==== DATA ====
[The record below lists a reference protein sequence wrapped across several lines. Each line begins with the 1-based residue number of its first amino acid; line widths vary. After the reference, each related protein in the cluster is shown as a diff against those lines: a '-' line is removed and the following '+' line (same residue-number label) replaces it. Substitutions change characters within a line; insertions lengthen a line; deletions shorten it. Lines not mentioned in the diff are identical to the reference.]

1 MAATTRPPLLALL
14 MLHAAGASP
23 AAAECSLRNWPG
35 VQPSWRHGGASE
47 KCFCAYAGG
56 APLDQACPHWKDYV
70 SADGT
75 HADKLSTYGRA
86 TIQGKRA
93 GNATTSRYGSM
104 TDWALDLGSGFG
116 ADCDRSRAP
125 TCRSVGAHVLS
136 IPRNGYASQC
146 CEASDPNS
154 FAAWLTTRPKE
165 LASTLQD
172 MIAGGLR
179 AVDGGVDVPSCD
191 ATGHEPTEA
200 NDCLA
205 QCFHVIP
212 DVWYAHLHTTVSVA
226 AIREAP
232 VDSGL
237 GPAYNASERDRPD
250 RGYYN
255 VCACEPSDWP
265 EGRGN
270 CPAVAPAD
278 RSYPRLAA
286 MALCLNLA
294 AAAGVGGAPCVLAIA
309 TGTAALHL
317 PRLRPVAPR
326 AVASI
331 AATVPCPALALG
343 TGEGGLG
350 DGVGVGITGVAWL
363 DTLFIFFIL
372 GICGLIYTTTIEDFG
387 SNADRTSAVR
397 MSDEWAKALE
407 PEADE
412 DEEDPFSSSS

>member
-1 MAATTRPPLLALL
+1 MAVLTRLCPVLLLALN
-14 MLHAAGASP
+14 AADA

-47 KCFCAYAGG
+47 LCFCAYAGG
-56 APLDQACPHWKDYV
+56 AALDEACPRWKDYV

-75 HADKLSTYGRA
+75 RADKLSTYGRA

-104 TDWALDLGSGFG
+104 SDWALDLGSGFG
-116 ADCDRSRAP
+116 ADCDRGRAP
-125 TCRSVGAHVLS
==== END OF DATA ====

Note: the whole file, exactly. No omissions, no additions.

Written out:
[The record below lists a reference protein sequence wrapped across several lines. Each line begins with the 1-based residue number of its first amino acid; line widths vary. After the reference, each related protein in the cluster is shown as a diff against those lines: a '-' line is removed and the following '+' line (same residue-number label) replaces it. Substitutions change characters within a line; insertions lengthen a line; deletions shorten it. Lines not mentioned in the diff are identical to the reference.]

1 MAATTRPPLLALL
14 MLHAAGASP
23 AAAECSLRNWPG
35 VQPSWRHGGASE
47 KCFCAYAGG
56 APLDQACPHWKDYV
70 SADGT
75 HADKLSTYGRA
86 TIQGKRA
93 GNATTSRYGSM
104 TDWALDLGSGFG
116 ADCDRSRAP
125 TCRSVGAHVLS
136 IPRNGYASQC
146 CEASDPNS
154 FAAWLTTRPKE
165 LASTLQD
172 MIAGGLR
179 AVDGGVDVPSCD
191 ATGHEPTEA
200 NDCLA
205 QCFHVIP
212 DVWYAHLHTTVSVA
226 AIREAP
232 VDSGL
237 GPAYNASERDRPD
250 RGYYN
255 VCACEPSDWP
265 EGRGN
270 CPAVAPAD
278 RSYPRLAA
286 MALCLNLA
294 AAAGVGGAPCVLAIA
309 TGTAALHL
317 PRLRPVAPR
326 AVASI
331 AATVPCPALALG
343 TGEGGLG
350 DGVGVGITGVAWL
363 DTLFIFFIL
372 GICGLIYTTTIEDFG
387 SNADRTSAVR
397 MSDEWAKALE
407 PEADE
412 DEEDPFSSSS

>member
-1 MAATTRPPLLALL
+1 MAVLTRLCPVLLLALN
-14 MLHAAGASP
+14 AADA

-47 KCFCAYAGG
+47 LCFCAYAGG
-56 APLDQACPHWKDYV
+56 AALDEACPRWKDYV

-75 HADKLSTYGRA
+75 RADKLSTYGRA

-104 TDWALDLGSGFG
+104 SDWALDLGSGFG
-116 ADCDRSRAP
+116 ADCDRGRAP
-125 TCRSVGAHVLS